Fanny died of a stroke in 1847 while rehearsing one of Felix’s pieces. Felix went on to write “String Quartet No. 6 in F minor” in her memory, but was so heartbroken by her loss that he passed away six months later of a similar stroke.
Fanny was writing music during the early Romantic period, an era of music known for its dramatic emotionality and its focus on literature, poetry, and nature. She wrote some small collections of choral music, including her Gartenlieder, and her four cantatas, which include an orchestra. Felix taught her how to orchestrate her pieces, as she was not able to study this practice formally. Her pieces experimented with harmonic density and she used word painting confidently, constructing harmonies that would have been considered abnormal at the time. Many musicologists have made the connection between her works and those of Beethoven during the later portion of his career.
Cappella Clausura had the privilege of bringing the New England premieres of “Hiob” and Lobgesang” in 2016, and of the so-called “Cholera Cantata” in 2019. It is worth mentioning that the “Cholera Cantata” ("Oratorium nach Bildung der Bibel") was written to honor the victims of the 1831 cholera epidemic in Berlin. On a similarly interesting note, all three were written the same year Fanny gave birth to her first and only child.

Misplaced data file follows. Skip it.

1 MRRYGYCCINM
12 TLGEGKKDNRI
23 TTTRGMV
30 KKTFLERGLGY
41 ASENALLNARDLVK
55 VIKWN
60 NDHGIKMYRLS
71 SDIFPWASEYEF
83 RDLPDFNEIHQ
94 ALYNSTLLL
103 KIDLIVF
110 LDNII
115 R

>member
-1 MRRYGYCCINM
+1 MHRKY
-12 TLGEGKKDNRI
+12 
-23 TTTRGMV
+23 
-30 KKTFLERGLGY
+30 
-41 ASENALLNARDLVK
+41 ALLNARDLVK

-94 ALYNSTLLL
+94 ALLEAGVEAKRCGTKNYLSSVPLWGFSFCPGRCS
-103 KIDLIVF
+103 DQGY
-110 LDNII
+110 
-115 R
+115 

Our full concert of 2019 is available by permission. You can check out an excerpt, “Abendlich Schon Rauscht der Wald” from Gartenlieder here:
Want to learn more about Fanny? Check out Newnam College's biography page, the Library of Congress's article, and this discussion with her great-great-great granddaughter.
Let us know what you found most interesting about Fanny’s life in the comments, and check back next week for our article on Rebecca Clarke! Feel free to check out last week's article on Vittoria Aleotti as well.
“Do You Know Her” is Cappella Clausura’s newest educational initiative. With this series, we hope to expose our audiences to a range of female composers throughout history and celebrate their often overlooked achievements. By the end of August, we’ll have shown a spotlight on four remarkable women from history.